The celebrities, who often speak up about animal-rights, made the comment in an Op-Ed for major publication The Washington Post.
'Proliferation of superbugs'
"Less notorious [than wet markets] but much more commonplace threats to public health are the 'concentrated animal feeding operations' (CAFOs) scattered throughout the South and Midwest," Phoenix and Mara wrote.
"These factory farms warehouse thousands of animals that wallow in their own waste with limited or no airspace, routinely creating conditions for the proliferation of superbugs and zoonotic pathogens."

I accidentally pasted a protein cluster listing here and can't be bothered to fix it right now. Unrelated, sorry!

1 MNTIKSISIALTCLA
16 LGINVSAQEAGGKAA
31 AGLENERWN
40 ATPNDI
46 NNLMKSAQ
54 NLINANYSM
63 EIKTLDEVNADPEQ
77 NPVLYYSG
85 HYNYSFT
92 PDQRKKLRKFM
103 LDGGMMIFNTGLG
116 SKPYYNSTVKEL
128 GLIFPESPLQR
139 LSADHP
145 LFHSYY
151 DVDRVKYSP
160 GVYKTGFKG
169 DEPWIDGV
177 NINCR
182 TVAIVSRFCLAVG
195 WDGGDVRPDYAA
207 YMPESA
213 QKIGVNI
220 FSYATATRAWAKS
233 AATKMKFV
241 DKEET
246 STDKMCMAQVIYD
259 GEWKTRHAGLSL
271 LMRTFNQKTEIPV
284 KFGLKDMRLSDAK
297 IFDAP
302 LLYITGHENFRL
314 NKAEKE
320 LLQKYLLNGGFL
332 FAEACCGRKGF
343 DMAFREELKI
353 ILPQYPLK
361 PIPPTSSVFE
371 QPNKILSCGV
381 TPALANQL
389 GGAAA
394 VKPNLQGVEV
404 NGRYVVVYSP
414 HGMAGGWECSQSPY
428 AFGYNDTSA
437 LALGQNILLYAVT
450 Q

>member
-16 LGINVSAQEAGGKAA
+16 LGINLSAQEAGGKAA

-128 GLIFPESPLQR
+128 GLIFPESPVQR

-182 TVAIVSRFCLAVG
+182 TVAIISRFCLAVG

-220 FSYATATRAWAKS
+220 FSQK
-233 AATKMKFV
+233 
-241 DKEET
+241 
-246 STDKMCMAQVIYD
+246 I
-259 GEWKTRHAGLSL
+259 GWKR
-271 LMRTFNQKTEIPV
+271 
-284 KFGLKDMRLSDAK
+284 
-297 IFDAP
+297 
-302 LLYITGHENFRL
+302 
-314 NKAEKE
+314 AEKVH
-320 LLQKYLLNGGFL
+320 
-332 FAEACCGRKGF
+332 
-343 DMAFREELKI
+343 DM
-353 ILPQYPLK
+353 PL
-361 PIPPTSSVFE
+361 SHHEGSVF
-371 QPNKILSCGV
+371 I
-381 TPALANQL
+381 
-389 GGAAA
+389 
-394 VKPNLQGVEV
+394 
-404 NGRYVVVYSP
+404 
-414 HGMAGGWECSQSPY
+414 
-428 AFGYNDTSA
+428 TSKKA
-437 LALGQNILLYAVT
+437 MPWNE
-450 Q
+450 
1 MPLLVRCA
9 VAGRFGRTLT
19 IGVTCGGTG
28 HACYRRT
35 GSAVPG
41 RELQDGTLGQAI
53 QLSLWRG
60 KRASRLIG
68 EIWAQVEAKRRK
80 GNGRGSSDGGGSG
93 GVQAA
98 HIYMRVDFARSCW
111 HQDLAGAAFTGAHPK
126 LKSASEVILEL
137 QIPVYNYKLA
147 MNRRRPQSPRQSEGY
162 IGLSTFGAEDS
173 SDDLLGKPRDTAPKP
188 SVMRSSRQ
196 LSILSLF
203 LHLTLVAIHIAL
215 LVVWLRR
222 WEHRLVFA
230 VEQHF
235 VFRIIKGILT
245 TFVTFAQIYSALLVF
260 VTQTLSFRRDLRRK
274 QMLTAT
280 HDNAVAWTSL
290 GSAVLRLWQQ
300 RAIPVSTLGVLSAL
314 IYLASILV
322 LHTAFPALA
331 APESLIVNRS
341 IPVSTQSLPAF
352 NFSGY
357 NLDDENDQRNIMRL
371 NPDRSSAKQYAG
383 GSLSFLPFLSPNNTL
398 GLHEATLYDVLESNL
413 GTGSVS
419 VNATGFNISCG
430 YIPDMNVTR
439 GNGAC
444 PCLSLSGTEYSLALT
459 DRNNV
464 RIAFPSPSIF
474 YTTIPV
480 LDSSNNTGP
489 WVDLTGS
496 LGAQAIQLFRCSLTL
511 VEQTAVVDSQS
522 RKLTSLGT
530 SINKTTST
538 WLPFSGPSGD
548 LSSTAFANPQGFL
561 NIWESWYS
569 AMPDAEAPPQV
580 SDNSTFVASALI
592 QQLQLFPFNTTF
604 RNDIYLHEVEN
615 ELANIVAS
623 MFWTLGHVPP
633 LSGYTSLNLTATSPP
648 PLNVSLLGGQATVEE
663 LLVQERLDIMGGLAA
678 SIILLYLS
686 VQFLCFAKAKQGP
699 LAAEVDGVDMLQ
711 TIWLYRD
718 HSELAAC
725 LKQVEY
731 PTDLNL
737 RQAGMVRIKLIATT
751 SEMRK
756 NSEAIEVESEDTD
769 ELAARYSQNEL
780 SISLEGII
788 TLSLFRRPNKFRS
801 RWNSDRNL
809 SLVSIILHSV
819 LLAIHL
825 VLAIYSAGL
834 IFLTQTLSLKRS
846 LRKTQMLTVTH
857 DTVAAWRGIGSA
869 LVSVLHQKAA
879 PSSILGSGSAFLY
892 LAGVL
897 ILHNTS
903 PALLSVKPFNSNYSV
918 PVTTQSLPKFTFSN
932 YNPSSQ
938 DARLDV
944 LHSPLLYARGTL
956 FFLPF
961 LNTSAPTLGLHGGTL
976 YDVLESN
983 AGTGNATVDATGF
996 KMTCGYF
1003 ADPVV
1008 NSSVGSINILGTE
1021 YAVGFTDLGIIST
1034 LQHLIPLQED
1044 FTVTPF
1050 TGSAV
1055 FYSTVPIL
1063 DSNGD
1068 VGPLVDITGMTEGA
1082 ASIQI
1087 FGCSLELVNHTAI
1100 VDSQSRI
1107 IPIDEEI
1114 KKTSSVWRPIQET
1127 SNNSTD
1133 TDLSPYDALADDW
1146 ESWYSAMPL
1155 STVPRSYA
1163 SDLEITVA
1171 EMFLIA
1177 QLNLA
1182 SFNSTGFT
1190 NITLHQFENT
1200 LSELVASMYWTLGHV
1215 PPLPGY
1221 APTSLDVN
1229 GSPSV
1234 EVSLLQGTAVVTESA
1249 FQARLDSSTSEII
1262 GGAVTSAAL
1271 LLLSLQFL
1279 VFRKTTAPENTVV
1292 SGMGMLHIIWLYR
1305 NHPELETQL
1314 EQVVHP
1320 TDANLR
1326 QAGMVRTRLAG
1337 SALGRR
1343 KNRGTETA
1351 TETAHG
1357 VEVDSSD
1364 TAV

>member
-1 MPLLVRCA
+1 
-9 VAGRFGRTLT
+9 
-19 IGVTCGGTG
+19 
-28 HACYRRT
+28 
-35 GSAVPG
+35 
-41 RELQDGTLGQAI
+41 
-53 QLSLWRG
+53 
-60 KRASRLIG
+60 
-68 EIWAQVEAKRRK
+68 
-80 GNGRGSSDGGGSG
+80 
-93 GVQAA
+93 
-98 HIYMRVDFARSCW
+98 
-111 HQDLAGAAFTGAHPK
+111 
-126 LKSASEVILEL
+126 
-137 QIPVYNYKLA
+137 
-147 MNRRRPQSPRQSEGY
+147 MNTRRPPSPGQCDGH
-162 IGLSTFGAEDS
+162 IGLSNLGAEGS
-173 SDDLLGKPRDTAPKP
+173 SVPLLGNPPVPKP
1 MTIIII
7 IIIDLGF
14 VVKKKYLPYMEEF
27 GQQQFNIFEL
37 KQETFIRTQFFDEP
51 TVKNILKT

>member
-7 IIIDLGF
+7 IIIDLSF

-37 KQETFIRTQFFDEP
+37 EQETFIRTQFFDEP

The piece added that 'nearly the entire supply' of animal products consumed in the US come from these types of factory farms.
This isn't the first time factory farming has been slammed for its risk of spreading disease. The BBC warned intensive farming 'must change' to avoid future pandemics in a recent documentary.
Veterinary pathologist Professor Andrew Cunningham, who specializes in wildlife diseases, said: "It's not a coincidence that we talk bout avian influenza and swine influenza, those are the two species that are farmed intensively the most around the world.
"Thousands and thousands of animals packed in together and that's a very good environment for a new virus to emerge from a mutation."